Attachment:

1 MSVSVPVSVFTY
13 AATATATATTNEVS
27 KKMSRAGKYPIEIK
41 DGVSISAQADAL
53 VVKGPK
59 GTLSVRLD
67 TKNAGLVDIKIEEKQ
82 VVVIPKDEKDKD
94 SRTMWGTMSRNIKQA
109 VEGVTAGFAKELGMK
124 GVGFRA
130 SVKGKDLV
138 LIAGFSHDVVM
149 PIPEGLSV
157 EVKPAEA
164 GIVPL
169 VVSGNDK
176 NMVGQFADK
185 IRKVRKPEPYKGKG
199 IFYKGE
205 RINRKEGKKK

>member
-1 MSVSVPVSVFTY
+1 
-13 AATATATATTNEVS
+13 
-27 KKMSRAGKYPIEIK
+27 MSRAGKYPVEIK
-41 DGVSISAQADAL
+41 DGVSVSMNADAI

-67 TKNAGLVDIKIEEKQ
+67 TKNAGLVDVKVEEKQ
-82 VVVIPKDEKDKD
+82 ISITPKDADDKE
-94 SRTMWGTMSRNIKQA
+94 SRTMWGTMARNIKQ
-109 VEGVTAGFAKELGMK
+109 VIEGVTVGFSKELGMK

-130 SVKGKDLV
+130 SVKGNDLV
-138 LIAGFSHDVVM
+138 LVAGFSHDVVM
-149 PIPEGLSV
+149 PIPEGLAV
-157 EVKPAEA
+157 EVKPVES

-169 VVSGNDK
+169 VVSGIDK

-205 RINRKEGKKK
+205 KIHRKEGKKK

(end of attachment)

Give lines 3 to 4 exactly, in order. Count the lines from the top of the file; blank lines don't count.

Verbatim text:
27 KKMSRAGKYPIEIK
41 DGVSISAQADAL